A resume is a marketing tool in which the content should be adapted to suit each individual job application or applications aimed at a particular industry. The transmission of resumes directly to employers became increasingly popular as late as 2002. Job seekers were able to circumvent the job application process and reach employers through direct email contact and resume blasting, a term meaning the mass distribution of resumes to increase personal visibility within the job market.
Often, job seekers have a few mistaken opinions about potential employers. They believe that employers are able to easily separate the qualified job applicants from the less qualified applicants. But this is likely not true. Sometimes there are from 30 to 300 resumes for the same job. So the interviewer first does a fast screening of all the resumes to eliminate as many as possible. The "good" resumes usually make it through the screening process. Many times the best job candidate is screened out due to a poor resume.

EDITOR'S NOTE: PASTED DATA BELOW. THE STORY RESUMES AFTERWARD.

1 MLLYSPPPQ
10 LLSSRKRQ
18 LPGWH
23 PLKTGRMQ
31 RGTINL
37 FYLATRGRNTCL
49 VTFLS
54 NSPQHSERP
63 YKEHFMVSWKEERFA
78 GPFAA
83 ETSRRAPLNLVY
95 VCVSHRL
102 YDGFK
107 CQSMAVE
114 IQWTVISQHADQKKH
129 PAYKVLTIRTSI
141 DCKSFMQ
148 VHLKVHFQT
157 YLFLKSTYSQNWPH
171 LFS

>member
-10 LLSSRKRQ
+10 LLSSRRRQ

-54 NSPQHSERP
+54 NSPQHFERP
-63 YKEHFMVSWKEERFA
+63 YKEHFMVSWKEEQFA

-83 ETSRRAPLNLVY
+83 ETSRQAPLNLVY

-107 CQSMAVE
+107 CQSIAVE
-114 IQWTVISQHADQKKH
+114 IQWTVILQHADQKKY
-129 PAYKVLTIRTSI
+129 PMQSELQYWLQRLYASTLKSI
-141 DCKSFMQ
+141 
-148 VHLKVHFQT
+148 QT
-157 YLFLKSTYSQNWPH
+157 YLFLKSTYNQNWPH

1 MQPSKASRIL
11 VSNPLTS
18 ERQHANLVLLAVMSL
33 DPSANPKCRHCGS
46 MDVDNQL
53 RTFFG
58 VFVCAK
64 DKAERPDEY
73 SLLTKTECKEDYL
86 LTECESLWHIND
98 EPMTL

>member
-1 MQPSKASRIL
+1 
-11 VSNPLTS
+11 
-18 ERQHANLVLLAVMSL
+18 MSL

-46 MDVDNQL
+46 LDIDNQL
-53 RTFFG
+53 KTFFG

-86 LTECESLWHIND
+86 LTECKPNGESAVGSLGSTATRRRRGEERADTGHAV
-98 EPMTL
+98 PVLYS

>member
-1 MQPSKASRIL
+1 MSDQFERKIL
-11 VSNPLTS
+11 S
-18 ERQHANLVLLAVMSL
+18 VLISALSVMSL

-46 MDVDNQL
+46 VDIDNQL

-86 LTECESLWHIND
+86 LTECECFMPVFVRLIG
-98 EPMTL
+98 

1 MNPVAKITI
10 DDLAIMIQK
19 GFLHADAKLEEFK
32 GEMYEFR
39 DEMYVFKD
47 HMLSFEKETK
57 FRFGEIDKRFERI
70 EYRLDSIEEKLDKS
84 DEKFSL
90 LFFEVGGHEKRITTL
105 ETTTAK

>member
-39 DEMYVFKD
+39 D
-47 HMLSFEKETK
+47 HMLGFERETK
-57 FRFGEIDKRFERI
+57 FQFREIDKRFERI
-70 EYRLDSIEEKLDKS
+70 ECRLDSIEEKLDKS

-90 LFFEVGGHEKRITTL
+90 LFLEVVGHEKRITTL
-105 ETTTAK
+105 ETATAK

Job Objective -- lets the employer know that you are interested in a specific type of work. This can be done in 2 or 3 sentences. Example: work in an analytical chemistry laboratory that focuses on environmental samples. Oversee and coordinate the activities of other lab technicians.
In many contexts, a resume is typically limited to one or two pages of size A4 or letter-size, highlighting only those experiences and qualifications that the author considers most relevant to the desired position. Many resumes contain keywords or skills that potential employers are looking for via applicant tracking systems, make heavy use of active verbs, and display content in a flattering manner.